Jacquez's Small Frame Generates Electric Stuff

Although he lived in El Paso, Texas, on the American side of the border, Ricky Jacquez spent most of his youth in Mexico. That's where he played baseball.

Believing the youth talent level to be greater on the southern side of the border, Jacquez, who holds dual American-Mexican citizenship, played on Mexican Little League teams as a youngster.

"That's where I developed my skills," Jacquez said.

Once he reached high school, Jacquez decided to start playing in America, where the talent for his age group surpassed that of Mexico. He knew that the chance to be seen by college recruiters and professional scouts was far greater if he played in the U.S.

While playing for Franklin High in El Paso, Texas, as well as USA Baseball, Jacquez, a 5-foot-9 righthander, has quickly proven that he can play with the top players in the country.

Jacquez was a contributor on last year's 16U National Team that ended up winning the 2009 IBAF "AA" World Youth Baseball Championship over Cuba in Taiwan. Jacquez showed his worth on that world stage, going 2-0, 2.53 in 11 innings. He also struck out 20 batters while allowing just eight hits.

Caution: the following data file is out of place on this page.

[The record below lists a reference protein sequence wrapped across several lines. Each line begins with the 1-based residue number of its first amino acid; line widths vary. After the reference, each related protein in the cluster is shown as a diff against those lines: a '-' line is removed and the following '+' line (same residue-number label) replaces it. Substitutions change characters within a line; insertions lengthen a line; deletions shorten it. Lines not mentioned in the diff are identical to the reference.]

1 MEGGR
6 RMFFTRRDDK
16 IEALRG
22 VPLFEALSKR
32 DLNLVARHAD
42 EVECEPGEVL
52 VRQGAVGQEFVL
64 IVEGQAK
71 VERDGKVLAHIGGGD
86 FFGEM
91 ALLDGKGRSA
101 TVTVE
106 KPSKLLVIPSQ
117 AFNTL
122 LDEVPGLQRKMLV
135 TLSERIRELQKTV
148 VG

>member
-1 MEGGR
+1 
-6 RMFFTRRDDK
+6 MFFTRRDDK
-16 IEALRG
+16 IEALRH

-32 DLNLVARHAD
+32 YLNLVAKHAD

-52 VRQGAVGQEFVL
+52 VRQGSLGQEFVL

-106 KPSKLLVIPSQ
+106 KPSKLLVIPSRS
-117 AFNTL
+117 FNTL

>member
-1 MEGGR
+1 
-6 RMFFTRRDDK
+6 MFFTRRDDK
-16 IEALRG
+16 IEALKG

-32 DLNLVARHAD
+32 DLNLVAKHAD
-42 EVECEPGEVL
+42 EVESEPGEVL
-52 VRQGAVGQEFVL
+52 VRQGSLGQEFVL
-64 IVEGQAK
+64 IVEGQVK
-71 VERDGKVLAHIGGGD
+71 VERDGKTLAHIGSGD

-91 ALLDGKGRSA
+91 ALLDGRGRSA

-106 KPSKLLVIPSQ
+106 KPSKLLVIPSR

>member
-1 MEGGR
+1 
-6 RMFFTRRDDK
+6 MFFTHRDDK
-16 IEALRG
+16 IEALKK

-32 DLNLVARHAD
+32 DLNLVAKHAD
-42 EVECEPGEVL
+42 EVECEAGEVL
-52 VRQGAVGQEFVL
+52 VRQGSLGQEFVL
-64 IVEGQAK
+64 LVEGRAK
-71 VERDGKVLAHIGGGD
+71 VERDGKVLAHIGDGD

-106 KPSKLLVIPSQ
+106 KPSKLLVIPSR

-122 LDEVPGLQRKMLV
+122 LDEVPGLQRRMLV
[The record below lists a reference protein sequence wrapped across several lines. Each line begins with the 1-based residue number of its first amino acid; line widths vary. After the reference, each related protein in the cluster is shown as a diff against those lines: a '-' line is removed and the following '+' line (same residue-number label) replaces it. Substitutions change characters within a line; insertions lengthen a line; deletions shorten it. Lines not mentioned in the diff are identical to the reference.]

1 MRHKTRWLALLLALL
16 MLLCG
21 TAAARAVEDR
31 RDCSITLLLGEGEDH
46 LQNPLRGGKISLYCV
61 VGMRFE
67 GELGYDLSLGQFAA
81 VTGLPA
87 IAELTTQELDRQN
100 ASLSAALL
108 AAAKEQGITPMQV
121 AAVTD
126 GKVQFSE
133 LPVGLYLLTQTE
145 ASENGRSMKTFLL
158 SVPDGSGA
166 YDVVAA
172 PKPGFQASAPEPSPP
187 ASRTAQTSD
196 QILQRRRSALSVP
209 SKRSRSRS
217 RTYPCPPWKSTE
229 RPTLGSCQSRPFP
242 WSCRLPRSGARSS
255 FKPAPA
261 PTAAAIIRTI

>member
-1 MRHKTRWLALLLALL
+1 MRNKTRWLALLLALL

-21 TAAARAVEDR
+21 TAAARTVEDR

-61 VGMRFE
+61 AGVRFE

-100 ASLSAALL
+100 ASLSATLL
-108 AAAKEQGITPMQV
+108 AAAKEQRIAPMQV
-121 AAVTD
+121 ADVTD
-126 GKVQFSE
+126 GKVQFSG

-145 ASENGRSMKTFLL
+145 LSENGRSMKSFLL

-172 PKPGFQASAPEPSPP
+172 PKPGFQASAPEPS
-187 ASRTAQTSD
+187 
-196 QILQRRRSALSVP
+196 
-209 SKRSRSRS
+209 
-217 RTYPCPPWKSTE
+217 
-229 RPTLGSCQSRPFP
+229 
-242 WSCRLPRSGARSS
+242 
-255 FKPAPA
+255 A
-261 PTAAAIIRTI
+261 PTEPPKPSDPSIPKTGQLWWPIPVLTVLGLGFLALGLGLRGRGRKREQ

To top off his stellar showing at the event, Jacquez made an impact with the bat, hitting .310 with three triples in 29 at-bats.

Big Impressions

With his performance, Jacquez made a strong impression on Ernie Padron, who served as the team's pitching coach.

"What impressed me is with his frame, how his arm pumps out that velocity," Padron said. "He was 91-93 mph with us and if you look at him, that's remarkable."

It was an eye-opening experience for Jacquez, who admitted to being intimidated when he first played in the United States at the 16U Championship-West, which is used to select players for the national team.

"Once I got there and I saw how good the hitters were, I had my doubts about whether I'd make it or not," Jacquez said. "When I got my name called and to go on to win the gold medal, that was really special to me."

It is clear now that Jacquez has the talent to be mentioned alongside some of the best high school players in the country.